Now yes, of course, new R01s are only one part of the picture and it would not take very many shifts of Programmatic priorities to continuation grants, smaller or larger mechs, etc to throw off my example here. But let us, for arguments’ sake, credit that this is representative of their thinking.

This particular IC is acting as if they expected the sequester to be the rule of the day for FY2013. Right? They are funding conservatively up to this point in the year by only funding about 90% of the lowest local nadir in new grants, i.e., the FY2011 number. From this perspective, they have not pushed off the sequester burden into the “remaining appropriation”, i.e., the final 6 months. They have anticipated the whole year by their behavior in the first 6 months.

One can only hope that they have been similarly conservative with their other expenditures, of course. The one you would be seeing, DearReader, is the cuts applied across the board to the noncompeting renewals that have come due since December.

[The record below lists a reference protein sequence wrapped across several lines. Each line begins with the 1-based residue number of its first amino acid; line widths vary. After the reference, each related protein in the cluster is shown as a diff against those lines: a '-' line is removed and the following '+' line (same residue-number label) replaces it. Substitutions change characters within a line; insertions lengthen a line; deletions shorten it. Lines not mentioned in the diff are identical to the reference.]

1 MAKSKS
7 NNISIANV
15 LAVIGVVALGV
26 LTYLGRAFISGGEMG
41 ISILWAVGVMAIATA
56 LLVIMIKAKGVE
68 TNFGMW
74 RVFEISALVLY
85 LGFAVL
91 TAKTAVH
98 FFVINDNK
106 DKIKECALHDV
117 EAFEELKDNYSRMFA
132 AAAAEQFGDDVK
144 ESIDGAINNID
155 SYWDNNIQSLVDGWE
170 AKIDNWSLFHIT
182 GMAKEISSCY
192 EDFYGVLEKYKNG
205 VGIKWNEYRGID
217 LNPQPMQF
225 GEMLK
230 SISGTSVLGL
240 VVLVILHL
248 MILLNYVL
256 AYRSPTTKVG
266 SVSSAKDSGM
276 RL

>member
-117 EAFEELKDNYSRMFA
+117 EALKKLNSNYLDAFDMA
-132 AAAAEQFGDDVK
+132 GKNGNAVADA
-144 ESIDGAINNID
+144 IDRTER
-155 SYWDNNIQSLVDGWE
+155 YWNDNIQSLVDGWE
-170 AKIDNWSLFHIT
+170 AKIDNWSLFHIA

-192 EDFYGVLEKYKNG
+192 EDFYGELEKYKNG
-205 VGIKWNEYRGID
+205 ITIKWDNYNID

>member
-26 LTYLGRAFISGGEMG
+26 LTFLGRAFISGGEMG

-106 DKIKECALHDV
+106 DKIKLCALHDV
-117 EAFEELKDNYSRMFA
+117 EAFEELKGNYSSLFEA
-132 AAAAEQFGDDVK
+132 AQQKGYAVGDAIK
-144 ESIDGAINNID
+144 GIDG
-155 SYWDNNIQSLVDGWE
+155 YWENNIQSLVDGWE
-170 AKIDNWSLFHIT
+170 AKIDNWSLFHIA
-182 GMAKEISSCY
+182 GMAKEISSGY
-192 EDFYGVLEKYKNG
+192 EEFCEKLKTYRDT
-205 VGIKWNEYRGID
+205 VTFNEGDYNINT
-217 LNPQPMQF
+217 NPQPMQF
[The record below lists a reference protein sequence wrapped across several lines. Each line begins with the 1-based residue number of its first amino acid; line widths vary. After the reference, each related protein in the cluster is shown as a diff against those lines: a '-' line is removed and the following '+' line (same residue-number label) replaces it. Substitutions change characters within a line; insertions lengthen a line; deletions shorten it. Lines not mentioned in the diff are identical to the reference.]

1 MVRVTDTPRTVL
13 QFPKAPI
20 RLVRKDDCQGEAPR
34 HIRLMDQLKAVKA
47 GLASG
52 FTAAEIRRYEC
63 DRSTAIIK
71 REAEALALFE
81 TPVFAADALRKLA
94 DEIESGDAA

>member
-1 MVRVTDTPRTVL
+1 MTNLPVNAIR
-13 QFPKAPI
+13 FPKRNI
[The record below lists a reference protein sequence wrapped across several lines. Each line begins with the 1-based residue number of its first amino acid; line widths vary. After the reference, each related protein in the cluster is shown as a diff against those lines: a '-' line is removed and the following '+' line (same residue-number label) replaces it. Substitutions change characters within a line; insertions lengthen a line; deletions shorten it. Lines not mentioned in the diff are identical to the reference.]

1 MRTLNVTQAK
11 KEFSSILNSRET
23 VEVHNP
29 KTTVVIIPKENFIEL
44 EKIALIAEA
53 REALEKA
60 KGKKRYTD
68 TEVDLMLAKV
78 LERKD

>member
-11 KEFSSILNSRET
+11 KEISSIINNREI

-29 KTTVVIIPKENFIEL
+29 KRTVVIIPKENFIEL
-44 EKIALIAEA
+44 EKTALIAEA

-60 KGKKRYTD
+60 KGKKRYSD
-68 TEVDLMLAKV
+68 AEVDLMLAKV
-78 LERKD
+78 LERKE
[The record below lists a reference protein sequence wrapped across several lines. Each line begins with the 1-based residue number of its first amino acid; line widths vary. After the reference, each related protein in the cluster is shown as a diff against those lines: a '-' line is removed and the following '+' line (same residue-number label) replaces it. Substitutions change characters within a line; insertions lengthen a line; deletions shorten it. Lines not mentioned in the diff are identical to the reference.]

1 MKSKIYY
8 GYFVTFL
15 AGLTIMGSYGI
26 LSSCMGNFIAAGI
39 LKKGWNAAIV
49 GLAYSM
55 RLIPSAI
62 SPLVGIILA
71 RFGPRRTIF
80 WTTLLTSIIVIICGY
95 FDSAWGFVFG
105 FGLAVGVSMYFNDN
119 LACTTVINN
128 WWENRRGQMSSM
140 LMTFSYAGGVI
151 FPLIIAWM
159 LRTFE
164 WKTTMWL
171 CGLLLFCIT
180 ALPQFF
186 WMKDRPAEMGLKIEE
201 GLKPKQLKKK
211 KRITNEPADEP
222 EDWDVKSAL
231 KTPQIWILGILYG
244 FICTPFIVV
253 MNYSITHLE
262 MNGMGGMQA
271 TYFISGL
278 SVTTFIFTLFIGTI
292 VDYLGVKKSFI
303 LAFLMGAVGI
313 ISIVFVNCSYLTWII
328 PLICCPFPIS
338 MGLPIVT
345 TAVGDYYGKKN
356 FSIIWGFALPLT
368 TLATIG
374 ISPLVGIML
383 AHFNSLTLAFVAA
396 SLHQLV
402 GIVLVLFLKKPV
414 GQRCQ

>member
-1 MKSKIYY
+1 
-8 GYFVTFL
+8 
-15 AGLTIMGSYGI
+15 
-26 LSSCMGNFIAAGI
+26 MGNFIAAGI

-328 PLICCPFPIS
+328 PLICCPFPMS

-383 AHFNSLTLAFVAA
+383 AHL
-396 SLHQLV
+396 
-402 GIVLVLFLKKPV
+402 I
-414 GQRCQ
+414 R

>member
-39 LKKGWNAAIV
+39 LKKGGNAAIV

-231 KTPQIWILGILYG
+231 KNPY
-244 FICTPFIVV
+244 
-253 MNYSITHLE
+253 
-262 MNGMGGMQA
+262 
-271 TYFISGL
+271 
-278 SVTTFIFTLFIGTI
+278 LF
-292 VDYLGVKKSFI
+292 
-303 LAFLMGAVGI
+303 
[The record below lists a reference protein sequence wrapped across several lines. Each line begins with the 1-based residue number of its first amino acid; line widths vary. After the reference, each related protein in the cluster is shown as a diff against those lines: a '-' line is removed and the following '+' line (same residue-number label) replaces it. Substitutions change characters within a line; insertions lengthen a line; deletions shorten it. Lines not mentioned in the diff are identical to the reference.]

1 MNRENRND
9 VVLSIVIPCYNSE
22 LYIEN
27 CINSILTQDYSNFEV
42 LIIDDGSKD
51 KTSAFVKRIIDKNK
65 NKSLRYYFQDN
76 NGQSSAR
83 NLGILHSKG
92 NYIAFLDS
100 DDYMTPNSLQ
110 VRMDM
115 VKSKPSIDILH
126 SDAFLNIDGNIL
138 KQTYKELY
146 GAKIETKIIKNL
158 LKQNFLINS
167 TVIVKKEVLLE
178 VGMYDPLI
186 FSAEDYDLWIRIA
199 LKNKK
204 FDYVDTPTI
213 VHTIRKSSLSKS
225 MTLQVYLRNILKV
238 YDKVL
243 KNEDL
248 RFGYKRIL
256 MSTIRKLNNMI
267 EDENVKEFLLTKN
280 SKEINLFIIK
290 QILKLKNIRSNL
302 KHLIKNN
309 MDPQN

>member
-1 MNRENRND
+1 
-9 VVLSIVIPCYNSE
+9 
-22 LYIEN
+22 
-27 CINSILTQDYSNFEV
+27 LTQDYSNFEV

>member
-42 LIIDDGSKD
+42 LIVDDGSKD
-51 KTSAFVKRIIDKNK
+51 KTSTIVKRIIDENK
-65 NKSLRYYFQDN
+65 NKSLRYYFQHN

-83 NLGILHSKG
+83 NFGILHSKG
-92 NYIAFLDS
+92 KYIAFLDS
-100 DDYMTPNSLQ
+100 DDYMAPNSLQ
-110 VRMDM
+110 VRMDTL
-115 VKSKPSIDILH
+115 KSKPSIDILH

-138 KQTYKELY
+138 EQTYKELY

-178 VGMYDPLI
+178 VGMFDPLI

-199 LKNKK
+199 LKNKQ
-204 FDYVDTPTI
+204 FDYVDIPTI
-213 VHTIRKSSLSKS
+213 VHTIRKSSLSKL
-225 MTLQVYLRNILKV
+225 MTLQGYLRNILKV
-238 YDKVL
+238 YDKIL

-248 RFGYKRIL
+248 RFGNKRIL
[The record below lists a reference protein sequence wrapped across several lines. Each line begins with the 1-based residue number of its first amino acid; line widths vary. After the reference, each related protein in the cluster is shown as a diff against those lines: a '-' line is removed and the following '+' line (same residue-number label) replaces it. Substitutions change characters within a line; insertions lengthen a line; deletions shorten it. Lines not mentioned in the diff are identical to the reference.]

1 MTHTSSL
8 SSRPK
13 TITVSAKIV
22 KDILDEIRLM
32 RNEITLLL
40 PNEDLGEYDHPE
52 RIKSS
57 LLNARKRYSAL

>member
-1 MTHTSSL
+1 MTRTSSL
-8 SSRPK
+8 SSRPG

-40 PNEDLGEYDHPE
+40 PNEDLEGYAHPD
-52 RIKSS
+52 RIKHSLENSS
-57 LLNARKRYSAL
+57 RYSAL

Are you hearing that budgets have been trimmed by 10% or that PIs are dancing in the streets with relief at getting their whole budget, unchanged from the proposal (or the cut they took last year, more realistically)?

I dunno, maybe I am just hoping that the sequester effects will be no worse than we already anticipated. Still, from the data that we can see, the ICs seem very committed to using budgetary reductions and conservative funding throughout the year to keep their behavior pretty steady and similar to what is predicted. It is very rare that one fails to see a small flurry of left-over money fly out the door for late pickups on Sept 30, from what I can recall. And I can’t ever remember a whoopsie where the number of funded awards for the third start date cycle in the FY crashes significantly downward.

NIH ICs are conservative in my experience and at least in this case it works to quiet our direst fears about the rest of the year.